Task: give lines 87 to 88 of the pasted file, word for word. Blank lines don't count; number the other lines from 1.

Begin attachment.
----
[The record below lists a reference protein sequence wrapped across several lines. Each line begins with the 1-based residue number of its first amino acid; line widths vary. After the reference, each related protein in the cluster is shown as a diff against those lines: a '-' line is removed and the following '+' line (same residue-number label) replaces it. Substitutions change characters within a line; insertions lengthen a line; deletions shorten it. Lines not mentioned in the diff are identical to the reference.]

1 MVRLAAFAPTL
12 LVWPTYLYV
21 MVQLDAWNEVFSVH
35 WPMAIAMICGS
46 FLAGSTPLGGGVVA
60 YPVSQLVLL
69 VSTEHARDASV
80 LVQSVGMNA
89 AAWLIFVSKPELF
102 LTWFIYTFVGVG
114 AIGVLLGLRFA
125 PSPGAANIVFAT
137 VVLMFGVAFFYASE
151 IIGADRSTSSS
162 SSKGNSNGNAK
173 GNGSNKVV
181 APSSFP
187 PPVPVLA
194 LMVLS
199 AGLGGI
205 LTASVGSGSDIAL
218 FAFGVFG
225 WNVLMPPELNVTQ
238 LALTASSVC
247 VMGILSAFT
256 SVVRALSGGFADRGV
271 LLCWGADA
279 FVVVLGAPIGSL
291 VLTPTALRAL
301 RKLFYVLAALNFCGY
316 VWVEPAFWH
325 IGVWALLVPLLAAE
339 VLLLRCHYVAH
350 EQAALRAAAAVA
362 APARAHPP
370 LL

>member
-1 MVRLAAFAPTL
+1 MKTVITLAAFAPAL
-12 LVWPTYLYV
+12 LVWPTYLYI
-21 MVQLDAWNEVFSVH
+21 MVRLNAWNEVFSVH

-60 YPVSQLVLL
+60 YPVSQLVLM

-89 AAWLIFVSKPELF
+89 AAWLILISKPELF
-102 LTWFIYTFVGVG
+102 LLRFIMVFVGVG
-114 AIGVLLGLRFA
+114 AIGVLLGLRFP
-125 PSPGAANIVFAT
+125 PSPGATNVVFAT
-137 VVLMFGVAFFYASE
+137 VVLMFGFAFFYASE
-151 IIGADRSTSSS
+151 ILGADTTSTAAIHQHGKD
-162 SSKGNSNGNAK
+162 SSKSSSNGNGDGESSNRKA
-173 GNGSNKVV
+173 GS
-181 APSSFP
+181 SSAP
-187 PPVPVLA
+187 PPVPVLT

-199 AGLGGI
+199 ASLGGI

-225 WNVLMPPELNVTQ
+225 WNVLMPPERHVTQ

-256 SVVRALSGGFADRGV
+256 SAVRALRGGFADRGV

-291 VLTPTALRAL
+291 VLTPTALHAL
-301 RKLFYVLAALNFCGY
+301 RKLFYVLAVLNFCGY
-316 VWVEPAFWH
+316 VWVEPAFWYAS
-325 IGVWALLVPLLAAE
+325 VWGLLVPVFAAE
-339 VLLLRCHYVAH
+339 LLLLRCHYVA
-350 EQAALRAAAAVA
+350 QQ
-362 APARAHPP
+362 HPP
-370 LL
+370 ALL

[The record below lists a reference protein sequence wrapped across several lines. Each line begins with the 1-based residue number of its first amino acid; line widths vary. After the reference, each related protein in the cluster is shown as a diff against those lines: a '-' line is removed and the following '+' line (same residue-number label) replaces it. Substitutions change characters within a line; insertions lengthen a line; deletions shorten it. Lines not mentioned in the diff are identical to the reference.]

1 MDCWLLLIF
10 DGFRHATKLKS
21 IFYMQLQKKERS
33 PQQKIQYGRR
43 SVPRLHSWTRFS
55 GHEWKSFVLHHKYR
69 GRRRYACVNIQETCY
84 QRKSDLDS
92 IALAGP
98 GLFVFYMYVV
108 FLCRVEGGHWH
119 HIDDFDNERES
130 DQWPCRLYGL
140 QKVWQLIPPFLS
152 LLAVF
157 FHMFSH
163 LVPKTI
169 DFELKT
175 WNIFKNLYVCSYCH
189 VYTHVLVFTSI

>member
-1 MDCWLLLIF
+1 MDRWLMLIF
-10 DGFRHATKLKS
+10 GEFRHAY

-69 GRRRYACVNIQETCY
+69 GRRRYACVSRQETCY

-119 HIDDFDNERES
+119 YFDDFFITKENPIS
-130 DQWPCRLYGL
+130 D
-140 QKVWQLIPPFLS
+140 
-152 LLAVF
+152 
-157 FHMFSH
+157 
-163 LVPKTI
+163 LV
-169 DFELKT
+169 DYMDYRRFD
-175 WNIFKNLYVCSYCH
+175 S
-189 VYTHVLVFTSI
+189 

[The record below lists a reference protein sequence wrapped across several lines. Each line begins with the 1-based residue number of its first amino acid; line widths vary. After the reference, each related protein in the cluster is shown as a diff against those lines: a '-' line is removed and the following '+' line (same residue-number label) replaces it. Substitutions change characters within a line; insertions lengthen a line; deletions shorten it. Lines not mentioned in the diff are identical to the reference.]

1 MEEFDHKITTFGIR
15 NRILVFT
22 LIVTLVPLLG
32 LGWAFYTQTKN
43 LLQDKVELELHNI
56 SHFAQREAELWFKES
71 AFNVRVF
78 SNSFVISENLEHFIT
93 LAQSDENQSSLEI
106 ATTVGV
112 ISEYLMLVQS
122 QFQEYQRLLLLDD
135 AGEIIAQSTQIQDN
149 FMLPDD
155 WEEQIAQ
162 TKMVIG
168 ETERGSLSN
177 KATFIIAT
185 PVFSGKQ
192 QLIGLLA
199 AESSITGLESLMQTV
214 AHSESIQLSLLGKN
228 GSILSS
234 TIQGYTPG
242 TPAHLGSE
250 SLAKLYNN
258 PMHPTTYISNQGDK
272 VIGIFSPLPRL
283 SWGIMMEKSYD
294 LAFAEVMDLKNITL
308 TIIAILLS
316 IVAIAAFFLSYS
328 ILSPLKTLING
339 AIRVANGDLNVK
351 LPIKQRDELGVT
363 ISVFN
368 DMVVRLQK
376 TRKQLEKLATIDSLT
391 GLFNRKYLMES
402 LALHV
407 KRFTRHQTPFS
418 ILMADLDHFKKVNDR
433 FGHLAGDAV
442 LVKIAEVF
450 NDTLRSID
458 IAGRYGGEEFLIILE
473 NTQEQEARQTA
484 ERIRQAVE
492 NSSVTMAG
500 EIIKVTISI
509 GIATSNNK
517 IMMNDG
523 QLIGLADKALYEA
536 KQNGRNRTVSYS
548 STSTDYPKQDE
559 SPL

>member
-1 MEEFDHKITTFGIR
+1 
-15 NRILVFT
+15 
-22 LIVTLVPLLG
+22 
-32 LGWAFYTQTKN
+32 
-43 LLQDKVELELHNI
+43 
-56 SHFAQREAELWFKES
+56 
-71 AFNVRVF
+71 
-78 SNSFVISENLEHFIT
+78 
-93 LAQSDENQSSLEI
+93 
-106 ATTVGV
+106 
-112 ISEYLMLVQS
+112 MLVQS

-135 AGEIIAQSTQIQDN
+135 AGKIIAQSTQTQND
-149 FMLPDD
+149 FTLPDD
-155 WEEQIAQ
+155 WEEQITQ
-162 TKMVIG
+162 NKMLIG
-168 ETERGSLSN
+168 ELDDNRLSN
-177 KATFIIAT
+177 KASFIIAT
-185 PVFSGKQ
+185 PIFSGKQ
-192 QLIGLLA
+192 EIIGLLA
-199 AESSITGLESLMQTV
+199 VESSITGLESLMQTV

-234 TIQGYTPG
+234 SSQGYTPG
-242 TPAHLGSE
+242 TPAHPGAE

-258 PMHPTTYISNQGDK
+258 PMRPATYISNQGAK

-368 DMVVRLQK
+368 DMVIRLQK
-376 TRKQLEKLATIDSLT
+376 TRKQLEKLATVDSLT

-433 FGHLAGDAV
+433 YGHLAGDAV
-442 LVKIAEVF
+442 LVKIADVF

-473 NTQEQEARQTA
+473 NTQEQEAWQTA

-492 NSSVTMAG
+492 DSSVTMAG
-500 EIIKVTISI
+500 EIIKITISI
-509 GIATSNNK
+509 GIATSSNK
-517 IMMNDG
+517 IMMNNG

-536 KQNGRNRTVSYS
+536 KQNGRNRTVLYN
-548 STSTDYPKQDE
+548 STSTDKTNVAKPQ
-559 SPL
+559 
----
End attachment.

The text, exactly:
-370 LL
+370 ALL